Good Amarone is costly to make. Besides the additional work associated with drying and ensuring the grapes don’t fall victim to mould or bugs, the wine spends extended time maturing in oak and bottle before release. Whereas top producers are now rolling out their 2008s, less exacting wineries will be shipping 2011s come January, honouring the bare minimum legal requirement of two years of post-harvest cellaring.
Tantalizing as a $16.99 Amarone may be, it seems not to have driven down prices for the Amarone Families’ lineup, frankly. The cheapest at last week’s tasting was Tedeschi’s introductory – and I must say excellent – Amarone Classico, at $39.95. The most expensive also came from Tedeschi, a $245 single-vineyard offering called La Fabriseria, bottled only in years when the weather fully co-operates.
Somewhere in between were Masi’s excellent top-end, cellar-worthy wines, Campolongo di Torbe and Mazzano, both superbly dense, raisiny and unctuous, at $99.95. I’m also a big fan of Allegrini’s fresh and firm $92 Amarone Classico, as well as the very rare, sublimely complex small-lot offerings from cult producers Giuseppe Quintarelli and Romano dal Forno, both sadly priced north of $400.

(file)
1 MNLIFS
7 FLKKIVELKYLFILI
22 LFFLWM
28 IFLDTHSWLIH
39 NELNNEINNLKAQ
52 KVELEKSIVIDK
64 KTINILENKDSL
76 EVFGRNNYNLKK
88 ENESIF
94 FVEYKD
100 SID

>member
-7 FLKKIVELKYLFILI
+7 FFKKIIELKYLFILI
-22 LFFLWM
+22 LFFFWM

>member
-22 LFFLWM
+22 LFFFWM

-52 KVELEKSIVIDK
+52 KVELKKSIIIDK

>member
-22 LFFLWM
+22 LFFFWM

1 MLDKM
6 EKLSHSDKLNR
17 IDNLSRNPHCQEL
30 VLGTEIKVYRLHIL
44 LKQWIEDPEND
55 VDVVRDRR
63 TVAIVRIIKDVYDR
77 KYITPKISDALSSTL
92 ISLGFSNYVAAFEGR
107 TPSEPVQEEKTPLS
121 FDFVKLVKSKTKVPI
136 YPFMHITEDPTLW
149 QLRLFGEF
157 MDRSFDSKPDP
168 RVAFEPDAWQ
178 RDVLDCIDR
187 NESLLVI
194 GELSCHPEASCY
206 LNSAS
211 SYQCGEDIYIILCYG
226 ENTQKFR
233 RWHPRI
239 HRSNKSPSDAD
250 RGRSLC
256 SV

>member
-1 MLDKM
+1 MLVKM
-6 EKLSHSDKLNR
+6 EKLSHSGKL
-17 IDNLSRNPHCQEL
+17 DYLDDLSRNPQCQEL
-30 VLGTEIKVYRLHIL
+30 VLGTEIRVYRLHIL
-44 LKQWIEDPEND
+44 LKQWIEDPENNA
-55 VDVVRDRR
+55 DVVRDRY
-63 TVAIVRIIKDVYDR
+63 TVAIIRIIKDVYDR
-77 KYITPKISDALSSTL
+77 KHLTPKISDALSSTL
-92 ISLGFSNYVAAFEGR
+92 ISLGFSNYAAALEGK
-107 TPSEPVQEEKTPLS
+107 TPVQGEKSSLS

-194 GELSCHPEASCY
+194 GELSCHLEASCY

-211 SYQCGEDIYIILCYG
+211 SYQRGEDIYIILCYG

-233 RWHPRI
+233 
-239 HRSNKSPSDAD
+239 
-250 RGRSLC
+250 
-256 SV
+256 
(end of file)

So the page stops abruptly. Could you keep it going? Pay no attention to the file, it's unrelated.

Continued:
If those higher prices make your nose bleed, as they do mine, there’s always ripasso, a mid-range red that’s a cross between Amarone and basic Valpolicella. It starts out as Valpolicella, then in January is mixed with the spent skins and stems used in Amarone production, which contain enough sugar to start a second fermentation and goose up the alcohol and body. Alternatively Valpolicella may be refermented with a small quantity of semi-dried Amarone grapes rather than the spent pomace.
Ripasso’s popularity has been soaring, too, thanks to such fine examples as Tedeschi’s Capitel San Rocco and Masi’s pioneering Campofiorin (both $18.95). “We are lucky because we can produce many sorts of wines,” said Sabrina Tedeschi, an export director for her family’s estate.